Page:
The role of the gut microbiota in development, function and disorders of the central nervous system and the enteric nervous system.
J Neuroendocrinol. 2019 May ;31(5):e12684. Epub 2019 Feb 1. PMID: 30614568
Christina N Heiss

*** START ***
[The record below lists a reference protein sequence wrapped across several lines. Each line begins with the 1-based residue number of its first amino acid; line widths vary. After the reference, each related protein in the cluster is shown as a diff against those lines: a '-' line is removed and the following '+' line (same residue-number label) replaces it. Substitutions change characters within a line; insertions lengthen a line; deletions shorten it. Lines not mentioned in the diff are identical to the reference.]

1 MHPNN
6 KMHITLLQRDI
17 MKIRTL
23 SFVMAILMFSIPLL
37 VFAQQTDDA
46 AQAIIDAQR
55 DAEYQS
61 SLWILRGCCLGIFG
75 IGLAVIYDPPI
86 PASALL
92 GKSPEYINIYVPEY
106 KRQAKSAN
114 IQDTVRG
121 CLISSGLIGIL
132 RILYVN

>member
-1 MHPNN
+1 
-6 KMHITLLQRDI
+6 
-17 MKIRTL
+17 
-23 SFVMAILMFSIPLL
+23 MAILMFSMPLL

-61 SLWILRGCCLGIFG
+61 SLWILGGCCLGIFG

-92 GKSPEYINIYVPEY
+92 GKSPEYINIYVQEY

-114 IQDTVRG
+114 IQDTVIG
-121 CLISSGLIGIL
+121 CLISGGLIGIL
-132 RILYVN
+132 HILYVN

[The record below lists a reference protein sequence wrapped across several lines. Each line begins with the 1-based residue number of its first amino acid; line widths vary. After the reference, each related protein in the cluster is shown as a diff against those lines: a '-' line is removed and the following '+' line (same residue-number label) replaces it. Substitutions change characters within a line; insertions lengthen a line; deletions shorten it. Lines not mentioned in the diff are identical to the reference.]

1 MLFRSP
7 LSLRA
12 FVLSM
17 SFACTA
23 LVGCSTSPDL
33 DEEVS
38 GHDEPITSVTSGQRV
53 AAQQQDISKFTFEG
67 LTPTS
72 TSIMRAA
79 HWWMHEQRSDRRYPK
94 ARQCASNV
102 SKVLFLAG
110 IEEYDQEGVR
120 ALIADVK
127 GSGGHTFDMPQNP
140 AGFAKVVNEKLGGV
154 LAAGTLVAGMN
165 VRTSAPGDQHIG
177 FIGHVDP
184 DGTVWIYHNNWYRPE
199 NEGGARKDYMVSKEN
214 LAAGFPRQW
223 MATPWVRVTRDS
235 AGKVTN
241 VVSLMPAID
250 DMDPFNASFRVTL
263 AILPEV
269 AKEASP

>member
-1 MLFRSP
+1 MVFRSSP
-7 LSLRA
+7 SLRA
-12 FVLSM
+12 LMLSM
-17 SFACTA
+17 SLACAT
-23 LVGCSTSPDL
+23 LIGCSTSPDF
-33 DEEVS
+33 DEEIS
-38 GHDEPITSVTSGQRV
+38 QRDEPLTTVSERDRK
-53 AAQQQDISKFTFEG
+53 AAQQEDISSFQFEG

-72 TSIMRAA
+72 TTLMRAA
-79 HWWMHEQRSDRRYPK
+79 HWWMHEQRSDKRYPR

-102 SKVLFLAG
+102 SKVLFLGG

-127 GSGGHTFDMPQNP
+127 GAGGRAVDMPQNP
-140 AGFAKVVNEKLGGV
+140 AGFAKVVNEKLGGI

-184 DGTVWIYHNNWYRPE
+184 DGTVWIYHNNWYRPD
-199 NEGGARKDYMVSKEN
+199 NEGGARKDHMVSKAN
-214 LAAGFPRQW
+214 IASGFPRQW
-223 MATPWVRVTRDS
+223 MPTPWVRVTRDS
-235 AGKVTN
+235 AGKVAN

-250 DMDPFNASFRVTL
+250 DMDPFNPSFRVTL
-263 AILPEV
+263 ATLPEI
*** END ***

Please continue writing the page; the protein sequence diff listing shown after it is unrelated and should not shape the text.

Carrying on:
The gut microbiota has emerged as an environmental factor that modulates the development of the central nervous system (CNS) and the enteric nervous system (ENS). Before obtaining its own microbiota, eutherian foetuses are exposed to products and metabolites from the maternal microbiota. At birth, the infants are colonised by microorganisms. The microbial composition in early life is strongly influenced by the mode of delivery, the feeding method, the use of antibiotics and the maternal microbial composition. Microbial products and microbially produced metabolites act as signalling molecules that have direct or indirect effects on the CNS and the ENS. An increasing number of studies show that the gut microbiota can modulate important processes during development, including neurogenesis, myelination, glial cell function, synaptic pruning and blood-brain barrier permeability. Furthermore, numerous studies indicate that there is a developmental window early in life during which the gut microbial composition is crucial and perturbation of the gut microbiota during this period causes long-lasting effects on the development of the CNS and the ENS. However, other functions are readily modulated in adult animals, including microglia activation and neuroinflammation. Several neurobehavioural, neurodegenerative, mental and metabolic disorders, including Parkinson disease, autism spectrum disorder, schizophrenia, Alzheimer's disease, depression and obesity, have been linked to the gut microbiota. This review focuses on the role of the microorganisms in the development and function of the CNS and the ENS, as well as their potential role in pathogenesis.